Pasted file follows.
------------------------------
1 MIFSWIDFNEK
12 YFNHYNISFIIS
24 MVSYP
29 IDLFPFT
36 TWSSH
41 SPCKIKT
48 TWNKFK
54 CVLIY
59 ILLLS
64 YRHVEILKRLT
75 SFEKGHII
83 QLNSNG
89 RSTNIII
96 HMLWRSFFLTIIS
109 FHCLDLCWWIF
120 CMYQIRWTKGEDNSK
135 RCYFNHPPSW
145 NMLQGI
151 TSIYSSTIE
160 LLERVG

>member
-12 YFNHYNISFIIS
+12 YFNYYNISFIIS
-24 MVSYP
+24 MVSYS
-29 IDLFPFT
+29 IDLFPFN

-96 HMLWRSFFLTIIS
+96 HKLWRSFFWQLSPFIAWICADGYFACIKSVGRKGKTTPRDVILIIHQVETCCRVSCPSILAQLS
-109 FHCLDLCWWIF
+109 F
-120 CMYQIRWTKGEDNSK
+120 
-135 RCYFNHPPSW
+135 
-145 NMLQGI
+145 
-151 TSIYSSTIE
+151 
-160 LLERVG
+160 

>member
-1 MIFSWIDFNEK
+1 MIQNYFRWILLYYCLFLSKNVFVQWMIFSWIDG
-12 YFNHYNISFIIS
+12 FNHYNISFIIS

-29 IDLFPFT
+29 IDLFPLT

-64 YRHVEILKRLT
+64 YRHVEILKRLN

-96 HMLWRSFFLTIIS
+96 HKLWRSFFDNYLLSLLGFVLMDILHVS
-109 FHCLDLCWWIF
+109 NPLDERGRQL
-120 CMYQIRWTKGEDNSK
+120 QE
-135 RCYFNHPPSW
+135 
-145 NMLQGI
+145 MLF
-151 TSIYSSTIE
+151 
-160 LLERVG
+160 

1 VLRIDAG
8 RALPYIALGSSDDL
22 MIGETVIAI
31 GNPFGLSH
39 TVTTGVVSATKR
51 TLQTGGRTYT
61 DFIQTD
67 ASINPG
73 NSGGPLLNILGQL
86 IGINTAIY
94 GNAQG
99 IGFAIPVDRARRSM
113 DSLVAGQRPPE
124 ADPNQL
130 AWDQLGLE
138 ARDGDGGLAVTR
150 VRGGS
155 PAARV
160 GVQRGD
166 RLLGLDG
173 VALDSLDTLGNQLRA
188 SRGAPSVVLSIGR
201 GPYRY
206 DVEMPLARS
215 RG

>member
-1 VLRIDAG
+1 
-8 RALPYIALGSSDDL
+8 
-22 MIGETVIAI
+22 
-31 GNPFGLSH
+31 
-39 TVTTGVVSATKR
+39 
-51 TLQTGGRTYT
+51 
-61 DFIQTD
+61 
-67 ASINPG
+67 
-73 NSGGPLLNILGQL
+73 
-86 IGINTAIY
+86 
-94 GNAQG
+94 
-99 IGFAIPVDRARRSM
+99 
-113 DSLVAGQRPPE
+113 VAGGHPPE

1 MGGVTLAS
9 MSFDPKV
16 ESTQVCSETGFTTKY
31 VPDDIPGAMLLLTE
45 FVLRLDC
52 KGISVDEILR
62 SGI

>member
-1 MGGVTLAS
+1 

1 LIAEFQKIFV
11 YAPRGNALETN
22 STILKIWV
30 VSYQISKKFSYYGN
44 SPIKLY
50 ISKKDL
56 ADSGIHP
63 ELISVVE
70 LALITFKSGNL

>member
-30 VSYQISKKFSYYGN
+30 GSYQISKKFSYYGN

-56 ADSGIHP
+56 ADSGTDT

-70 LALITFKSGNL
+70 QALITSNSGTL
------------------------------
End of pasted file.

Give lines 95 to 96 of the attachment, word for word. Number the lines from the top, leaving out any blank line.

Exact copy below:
-22 MIGETVIAI
+22 